"Which" can be used at the beginning of questions or in the middle of sentences to introduce clauses.

Was the term "witch" historically linked to witch trials?

Yes, "witch" was used to accuse people, often women, of witchcraft, leading to trials and executions.

Is "which" used in formal writing?

Yes, "which" is common in both formal and informal writing.

Can "witch" be a term for someone skilled in a particular craft?

Yes, it can be used metaphorically, as in "She's a witch in the kitchen."

Does "which" always require a comma before it?

Not always, but it's common before non-restrictive clauses, e.g., "The car, which is red, is mine."

Can "witch" be a term of endearment?

It can be, especially if referring to someone's captivating qualities.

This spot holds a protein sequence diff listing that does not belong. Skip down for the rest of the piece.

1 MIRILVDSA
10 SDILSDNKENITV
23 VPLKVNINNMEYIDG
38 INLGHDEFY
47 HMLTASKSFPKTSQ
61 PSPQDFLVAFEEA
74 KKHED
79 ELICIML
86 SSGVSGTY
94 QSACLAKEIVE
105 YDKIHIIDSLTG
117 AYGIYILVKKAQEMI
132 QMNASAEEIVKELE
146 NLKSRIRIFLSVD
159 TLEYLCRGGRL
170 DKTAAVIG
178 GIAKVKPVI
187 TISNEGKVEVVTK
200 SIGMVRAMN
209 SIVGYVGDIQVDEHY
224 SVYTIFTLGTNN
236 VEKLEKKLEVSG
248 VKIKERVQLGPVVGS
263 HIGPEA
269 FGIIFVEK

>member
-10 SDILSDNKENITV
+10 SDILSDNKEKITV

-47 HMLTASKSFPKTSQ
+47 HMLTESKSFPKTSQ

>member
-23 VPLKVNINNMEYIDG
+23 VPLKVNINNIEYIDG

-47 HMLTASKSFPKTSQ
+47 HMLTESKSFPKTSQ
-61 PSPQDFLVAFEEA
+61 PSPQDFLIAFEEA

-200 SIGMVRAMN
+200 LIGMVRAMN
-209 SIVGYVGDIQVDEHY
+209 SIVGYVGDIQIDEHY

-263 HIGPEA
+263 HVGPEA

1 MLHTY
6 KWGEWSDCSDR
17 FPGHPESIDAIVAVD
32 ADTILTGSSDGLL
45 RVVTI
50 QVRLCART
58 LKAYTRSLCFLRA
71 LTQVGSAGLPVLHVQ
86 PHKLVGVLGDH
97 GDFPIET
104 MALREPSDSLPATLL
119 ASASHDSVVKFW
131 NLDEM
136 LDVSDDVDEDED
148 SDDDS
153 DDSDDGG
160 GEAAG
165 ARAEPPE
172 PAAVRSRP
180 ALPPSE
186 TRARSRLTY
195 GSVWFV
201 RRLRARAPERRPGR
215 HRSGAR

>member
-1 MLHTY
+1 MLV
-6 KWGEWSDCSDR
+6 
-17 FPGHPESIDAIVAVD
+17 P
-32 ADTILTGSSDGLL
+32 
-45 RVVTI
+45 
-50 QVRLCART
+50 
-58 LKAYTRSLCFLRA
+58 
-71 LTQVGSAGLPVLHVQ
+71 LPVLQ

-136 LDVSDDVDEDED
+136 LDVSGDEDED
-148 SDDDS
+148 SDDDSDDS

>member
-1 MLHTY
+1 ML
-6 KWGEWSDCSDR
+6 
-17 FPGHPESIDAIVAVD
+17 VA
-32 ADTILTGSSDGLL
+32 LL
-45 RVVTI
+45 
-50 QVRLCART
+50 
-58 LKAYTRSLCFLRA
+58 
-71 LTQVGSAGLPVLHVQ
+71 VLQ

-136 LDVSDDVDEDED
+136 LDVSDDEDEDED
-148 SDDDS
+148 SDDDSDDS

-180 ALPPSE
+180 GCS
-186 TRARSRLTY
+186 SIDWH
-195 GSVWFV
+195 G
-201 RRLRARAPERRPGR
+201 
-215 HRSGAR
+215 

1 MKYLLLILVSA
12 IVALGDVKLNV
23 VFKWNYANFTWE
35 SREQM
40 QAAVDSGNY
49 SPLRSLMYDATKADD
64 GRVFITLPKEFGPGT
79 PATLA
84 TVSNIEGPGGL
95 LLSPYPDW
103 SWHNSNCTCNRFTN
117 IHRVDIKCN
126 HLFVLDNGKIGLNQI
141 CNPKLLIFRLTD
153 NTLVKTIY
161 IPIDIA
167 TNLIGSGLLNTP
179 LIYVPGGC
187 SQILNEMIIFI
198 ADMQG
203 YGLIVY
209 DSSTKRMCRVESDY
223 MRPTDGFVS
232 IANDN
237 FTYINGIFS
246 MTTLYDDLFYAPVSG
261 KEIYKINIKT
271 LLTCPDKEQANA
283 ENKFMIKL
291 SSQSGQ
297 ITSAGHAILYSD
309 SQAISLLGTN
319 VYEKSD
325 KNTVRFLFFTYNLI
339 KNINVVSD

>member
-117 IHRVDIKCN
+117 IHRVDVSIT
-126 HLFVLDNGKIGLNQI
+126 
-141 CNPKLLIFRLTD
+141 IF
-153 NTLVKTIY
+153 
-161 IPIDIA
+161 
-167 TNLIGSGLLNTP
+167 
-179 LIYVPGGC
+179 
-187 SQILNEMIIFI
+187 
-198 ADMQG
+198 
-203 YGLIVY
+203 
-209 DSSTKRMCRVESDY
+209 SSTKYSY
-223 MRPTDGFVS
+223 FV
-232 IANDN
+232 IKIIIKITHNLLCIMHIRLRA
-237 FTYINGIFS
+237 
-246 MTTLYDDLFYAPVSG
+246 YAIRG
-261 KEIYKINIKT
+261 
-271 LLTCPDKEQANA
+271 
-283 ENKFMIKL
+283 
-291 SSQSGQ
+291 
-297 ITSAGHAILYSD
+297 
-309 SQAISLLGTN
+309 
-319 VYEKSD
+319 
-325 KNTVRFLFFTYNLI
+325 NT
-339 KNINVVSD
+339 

Were witches historically persecuted?

Yes, many people accused of being witches faced persecution and execution, especially during events like the Salem witch trials.

How is "which" different from "that"?

"Which" often introduces non-restrictive clauses, while "that" introduces restrictive ones.
About Author
Written by
Harlon Moss
Harlon is a seasoned quality moderator and accomplished content writer for Difference Wiki. An alumnus of the prestigious University of California, he earned his degree in Computer Science. Leveraging his academic background, Harlon brings a meticulous and informed perspective to his work, ensuring content accuracy and excellence.
Edited by
Aimie Carlson
Aimie Carlson, holding a master's degree in English literature, is a fervent English language enthusiast. She lends her writing talents to Difference Wiki, a prominent website that specializes in comparisons, offering readers insightful analyses that both captivate and inform.